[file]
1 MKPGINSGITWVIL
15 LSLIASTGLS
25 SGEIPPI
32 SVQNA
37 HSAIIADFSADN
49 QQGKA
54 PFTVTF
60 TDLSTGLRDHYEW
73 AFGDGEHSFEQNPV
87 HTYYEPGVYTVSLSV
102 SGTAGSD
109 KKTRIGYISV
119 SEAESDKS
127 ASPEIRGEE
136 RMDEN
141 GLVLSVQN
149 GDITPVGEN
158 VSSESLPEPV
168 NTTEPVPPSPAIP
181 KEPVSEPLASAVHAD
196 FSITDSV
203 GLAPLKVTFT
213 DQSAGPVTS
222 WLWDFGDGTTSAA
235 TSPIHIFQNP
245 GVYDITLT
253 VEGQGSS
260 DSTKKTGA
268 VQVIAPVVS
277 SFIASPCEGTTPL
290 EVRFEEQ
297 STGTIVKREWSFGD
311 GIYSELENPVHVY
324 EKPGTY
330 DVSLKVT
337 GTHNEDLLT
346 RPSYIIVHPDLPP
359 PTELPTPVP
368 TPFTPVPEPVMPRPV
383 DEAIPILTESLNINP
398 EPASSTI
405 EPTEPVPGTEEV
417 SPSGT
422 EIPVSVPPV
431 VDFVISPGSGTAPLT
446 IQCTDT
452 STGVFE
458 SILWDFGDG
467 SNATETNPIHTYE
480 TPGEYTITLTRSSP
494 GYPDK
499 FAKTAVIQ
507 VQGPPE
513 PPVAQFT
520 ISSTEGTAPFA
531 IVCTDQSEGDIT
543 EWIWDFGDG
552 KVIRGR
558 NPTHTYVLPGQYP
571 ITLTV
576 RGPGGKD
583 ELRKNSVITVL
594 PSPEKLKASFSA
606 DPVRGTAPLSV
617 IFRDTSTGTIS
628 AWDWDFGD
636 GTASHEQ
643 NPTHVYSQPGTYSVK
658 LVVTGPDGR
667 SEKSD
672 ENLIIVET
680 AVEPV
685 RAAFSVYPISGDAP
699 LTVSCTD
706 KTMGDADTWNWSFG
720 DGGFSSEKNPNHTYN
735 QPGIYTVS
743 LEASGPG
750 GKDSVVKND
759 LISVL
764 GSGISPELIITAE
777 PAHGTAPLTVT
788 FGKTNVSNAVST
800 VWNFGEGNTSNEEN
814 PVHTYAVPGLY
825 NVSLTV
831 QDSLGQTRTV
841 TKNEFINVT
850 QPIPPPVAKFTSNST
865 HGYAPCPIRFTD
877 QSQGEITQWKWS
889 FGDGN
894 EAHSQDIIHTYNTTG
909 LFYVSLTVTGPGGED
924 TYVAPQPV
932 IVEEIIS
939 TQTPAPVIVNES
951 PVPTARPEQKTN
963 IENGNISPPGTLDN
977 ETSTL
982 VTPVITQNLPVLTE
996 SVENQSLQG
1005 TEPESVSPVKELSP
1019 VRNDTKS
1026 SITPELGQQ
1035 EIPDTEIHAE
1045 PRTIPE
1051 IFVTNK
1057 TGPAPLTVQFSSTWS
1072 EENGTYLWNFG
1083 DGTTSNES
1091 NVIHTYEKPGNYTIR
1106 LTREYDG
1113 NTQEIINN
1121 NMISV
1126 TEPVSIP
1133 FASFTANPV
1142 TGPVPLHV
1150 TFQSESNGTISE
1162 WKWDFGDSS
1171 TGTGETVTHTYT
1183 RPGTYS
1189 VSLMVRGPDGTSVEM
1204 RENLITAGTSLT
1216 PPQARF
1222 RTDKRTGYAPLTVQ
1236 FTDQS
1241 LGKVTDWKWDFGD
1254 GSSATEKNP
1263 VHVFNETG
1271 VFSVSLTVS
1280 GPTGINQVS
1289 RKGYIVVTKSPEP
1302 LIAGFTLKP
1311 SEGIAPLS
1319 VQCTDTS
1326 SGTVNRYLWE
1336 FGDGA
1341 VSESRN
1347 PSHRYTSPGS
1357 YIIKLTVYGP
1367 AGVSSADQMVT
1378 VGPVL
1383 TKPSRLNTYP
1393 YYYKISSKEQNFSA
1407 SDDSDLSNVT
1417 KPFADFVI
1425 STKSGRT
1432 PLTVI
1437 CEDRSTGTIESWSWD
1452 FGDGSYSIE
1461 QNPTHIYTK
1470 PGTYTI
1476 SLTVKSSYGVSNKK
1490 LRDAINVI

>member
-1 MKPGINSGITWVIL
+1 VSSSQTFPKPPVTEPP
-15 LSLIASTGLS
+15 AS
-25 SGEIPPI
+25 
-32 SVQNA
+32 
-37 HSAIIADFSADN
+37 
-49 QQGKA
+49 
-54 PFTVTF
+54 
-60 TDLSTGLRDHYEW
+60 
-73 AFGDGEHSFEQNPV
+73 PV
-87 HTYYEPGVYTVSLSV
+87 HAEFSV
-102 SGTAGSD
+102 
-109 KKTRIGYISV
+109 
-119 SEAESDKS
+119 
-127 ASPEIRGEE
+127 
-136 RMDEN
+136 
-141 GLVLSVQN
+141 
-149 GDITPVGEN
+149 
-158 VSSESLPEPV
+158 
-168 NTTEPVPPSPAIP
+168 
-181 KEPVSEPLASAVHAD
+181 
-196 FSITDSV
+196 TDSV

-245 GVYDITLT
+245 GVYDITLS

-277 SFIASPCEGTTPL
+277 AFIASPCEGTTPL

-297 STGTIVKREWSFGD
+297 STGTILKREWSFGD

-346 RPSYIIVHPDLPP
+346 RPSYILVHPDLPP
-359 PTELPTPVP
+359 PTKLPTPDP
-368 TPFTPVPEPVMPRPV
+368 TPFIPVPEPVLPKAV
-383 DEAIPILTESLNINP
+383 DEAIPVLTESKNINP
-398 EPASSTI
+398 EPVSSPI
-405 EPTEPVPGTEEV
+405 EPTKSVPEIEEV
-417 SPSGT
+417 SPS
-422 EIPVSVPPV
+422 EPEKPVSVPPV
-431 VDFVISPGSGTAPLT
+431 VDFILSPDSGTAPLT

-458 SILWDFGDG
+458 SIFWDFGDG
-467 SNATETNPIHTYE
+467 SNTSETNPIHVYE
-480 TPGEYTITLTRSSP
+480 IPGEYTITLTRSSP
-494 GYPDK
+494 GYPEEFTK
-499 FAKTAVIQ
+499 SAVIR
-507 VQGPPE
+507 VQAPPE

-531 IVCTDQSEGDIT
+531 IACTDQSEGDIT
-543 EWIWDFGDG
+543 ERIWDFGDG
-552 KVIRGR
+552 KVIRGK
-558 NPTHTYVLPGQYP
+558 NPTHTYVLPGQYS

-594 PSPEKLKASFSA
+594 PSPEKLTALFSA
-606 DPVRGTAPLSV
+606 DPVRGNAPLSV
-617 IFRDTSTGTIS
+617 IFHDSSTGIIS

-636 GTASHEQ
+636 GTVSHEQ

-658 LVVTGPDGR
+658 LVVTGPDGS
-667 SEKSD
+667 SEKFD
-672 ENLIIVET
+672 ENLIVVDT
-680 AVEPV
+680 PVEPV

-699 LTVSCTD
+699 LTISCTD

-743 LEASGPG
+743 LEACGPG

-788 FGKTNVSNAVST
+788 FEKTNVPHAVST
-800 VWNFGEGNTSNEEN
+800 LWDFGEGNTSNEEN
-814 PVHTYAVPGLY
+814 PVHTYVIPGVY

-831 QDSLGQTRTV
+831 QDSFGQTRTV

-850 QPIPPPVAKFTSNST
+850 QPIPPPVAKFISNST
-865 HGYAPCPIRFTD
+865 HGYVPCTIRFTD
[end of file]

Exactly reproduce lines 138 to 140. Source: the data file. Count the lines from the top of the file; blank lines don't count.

1336 FGDGA
1341 VSESRN
1347 PSHRYTSPGS